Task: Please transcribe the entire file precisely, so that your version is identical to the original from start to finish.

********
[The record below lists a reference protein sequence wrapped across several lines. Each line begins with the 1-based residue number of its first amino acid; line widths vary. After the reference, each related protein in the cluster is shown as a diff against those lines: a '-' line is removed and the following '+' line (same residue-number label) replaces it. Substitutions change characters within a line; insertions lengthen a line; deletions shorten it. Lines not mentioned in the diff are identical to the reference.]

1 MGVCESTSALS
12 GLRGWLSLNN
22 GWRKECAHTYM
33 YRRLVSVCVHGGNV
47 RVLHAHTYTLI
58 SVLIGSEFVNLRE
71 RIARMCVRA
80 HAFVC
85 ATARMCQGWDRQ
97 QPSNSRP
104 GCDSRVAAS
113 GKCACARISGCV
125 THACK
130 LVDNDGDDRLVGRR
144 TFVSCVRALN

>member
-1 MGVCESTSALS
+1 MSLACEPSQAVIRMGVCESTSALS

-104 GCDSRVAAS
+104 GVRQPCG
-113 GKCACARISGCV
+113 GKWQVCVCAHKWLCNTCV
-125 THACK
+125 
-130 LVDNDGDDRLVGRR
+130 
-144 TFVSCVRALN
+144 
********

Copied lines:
[The record below lists a reference protein sequence wrapped across several lines. Each line begins with the 1-based residue number of its first amino acid; line widths vary. After the reference, each related protein in the cluster is shown as a diff against those lines: a '-' line is removed and the following '+' line (same residue-number label) replaces it. Substitutions change characters within a line; insertions lengthen a line; deletions shorten it. Lines not mentioned in the diff are identical to the reference.]

1 MGVCESTSALS
12 GLRGWLSLNN
22 GWRKECAHTYM
33 YRRLVSVCVHGGNV
47 RVLHAHTYTLI
58 SVLIGSEFVNLRE
71 RIARMCVRA
80 HAFVC
85 ATARMCQGWDRQ
97 QPSNSRP
104 GCDSRVAAS
113 GKCACARISGCV
125 THACK
130 LVDNDGDDRLVGRR
144 TFVSCVRALN

>member
-1 MGVCESTSALS
+1 MSLACEPSQAVIRMGVCESTSALS

-104 GCDSRVAAS
+104 GVRQPCG
-113 GKCACARISGCV
+113 GKWQVCVCAHKWLCNTCV
-125 THACK
+125 
-130 LVDNDGDDRLVGRR
+130 
-144 TFVSCVRALN
+144 